Eclipse: The Anti-war ReviewAfter the attacks of September 11th the US administration moved with unnerving speed to produce a simple narrative to explain what had happened, and to justify a war in response to it. According to this narrative, the attacks had been organized by an international network of terrroists led by Osama bin Laden and motivated by a hatred for Americaʼs freedom and democracy. Furthermore, this network had its headquarters in Afghanistan, so the regime which was harbouring it must be destroyed and the terrorists liquidated. From very early on many of us found this story utterly unsatisfactory, ignoring as it did the history of British and US colonialism and imperial intervention in the Arab world, and the geopolitical value to the US of establishing a military presence in Afghanistan. But what was the real story? What was really behind the attacks of September 11th and the Afghan war that followed them? In October a group of students and faculty at the University of Sussex formed the idea of publishing an independent fortnightly review that would try to answer these questions, and the result was the launch of Eclipse: The Anti-war Review.
The aim of the review was to publish articles on the crisis which would be ʻinformative, revealing and provocative of clear thinkingʼ, and which would go beyond the superﬁcial understanding of events peddled in the British media. But in addition we aimed to reprint articles from the foreign press which were often far more insightful on the nature of what was unfolding than anything available in this country, as well as the full texts of signiﬁcant speeches by ﬁgures like Blair and Bush. To this we added cartoons, satirical pieces and news of anti-war events. A number of its issues have concentrated particularly on special themes, such as US foreign policy, the ʻnew imperialismʼ, gender and the war, the militarization of the globe, and most recently the Israel/Palestine conﬂict. This spring we established a website on which the main contents of each issue appear a week after publication date, and with the April issue we began to establish a subscription base so as to develop the review into a national and even international forum for the anti-war movement. At present we are looking at the possibility of passing the editorship of particular issues to like-minded groups elsewhere in Britain who have made contact with us.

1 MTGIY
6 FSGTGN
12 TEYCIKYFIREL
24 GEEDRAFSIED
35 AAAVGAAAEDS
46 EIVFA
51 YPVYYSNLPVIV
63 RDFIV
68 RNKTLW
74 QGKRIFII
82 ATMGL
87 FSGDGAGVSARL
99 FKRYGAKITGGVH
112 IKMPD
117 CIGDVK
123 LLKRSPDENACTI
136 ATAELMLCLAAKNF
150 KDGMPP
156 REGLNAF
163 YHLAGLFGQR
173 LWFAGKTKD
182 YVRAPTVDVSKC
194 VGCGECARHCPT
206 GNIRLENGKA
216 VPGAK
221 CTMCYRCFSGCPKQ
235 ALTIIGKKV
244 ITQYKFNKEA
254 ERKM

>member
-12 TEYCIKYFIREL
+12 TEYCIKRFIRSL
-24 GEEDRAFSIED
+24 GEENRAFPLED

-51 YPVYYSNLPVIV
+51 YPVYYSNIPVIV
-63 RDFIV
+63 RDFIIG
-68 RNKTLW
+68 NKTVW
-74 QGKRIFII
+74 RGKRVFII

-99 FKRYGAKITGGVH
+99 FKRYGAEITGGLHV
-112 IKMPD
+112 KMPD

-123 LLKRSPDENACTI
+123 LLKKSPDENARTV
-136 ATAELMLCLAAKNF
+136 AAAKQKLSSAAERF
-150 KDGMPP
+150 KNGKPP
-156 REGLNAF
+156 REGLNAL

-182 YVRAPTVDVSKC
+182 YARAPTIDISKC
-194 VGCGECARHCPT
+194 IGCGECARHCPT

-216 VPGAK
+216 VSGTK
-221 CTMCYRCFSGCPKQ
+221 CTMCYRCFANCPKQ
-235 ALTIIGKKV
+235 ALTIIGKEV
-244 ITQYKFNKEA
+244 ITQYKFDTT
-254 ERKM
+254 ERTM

Meanwhile the world crisis triggered (or revealed) by September 11th has broadened and ramiﬁed. The Afghanistan adventure is developing inexorably in the direction of ʻanother Vietnamʼ; the USAʼs military unilateralism has encouraged Israel to launch an unprecedented assault on the West Bank; in the Arab world outrage at the US administrationʼs policies is at its most intense for a generation; and now tensions between Indian and Pakistan have been inﬂamed to the point of an outright war between nuclear powers. On 25 May Robert Fisk wrote in the Independent: ʻEach morning now, I awake beside the Mediterranean in Beirut with a feeling of great foreboding. There is a ﬁrestorm coming. And we are blissfully ignoring its arrival; indeed, we are provoking it.ʼ At times like this efforts to explain what is happening can seem puny by comparison with the forces that have been set in motion by the US and UK governments. Eclipse is dedicated to the proposition that understanding can make a difference, above all here in the West, from where, as we should always remember, the vast majority of the violence since September 11th has originated.The Eclipse website is at www.eclipsereview.org.Individualcopies [archive] of Eclipse cost 70p, but Radical Philosophy readers can request a complimentary copy of a recent issue by emailing email@example.com with a name and address. Eclipse welcomes contributions on any aspect of the current crisis.